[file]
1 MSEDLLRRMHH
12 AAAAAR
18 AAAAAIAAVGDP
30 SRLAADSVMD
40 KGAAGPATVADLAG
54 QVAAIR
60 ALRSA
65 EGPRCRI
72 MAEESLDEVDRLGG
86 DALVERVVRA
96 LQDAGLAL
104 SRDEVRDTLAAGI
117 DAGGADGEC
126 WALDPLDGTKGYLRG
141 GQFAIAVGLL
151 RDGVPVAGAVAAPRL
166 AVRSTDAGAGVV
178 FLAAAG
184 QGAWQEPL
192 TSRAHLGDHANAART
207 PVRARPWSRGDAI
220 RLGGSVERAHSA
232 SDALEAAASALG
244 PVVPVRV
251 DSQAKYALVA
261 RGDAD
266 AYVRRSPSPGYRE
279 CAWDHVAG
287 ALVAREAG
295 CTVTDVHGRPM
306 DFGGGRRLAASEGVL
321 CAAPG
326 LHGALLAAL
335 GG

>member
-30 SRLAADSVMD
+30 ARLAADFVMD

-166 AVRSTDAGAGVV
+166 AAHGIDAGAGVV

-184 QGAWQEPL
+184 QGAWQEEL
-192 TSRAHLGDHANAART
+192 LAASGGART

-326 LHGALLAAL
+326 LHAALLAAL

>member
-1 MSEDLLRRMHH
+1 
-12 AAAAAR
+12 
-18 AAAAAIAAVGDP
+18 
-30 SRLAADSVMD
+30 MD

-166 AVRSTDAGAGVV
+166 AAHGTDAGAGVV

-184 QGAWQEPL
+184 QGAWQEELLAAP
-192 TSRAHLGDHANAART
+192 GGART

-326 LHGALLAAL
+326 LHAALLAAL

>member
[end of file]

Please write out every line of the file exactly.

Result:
1 MSEDLLRRMHH
12 AAAAAR
18 AAAAAIAAVGDP
30 SRLAADSVMD
40 KGAAGPATVADLAG
54 QVAAIR
60 ALRSA
65 EGPRCRI
72 MAEESLDEVDRLGG
86 DALVERVVRA
96 LQDAGLAL
104 SRDEVRDTLAAGI
117 DAGGADGEC
126 WALDPLDGTKGYLRG
141 GQFAIAVGLL
151 RDGVPVAGAVAAPRL
166 AVRSTDAGAGVV
178 FLAAAG
184 QGAWQEPL
192 TSRAHLGDHANAART
207 PVRARPWSRGDAI
220 RLGGSVERAHSA
232 SDALEAAASALG
244 PVVPVRV
251 DSQAKYALVA
261 RGDAD
266 AYVRRSPSPGYRE
279 CAWDHVAG
287 ALVAREAG
295 CTVTDVHGRPM
306 DFGGGRRLAASEGVL
321 CAAPG
326 LHGALLAAL
335 GG

>member
-30 SRLAADSVMD
+30 ARLAADFVMD

-166 AVRSTDAGAGVV
+166 AAHGIDAGAGVV

-184 QGAWQEPL
+184 QGAWQEEL
-192 TSRAHLGDHANAART
+192 LAASGGART

-326 LHGALLAAL
+326 LHAALLAAL

>member
-1 MSEDLLRRMHH
+1 
-12 AAAAAR
+12 
-18 AAAAAIAAVGDP
+18 
-30 SRLAADSVMD
+30 MD

-166 AVRSTDAGAGVV
+166 AAHGTDAGAGVV

-184 QGAWQEPL
+184 QGAWQEELLAAP
-192 TSRAHLGDHANAART
+192 GGART

-326 LHGALLAAL
+326 LHAALLAAL

>member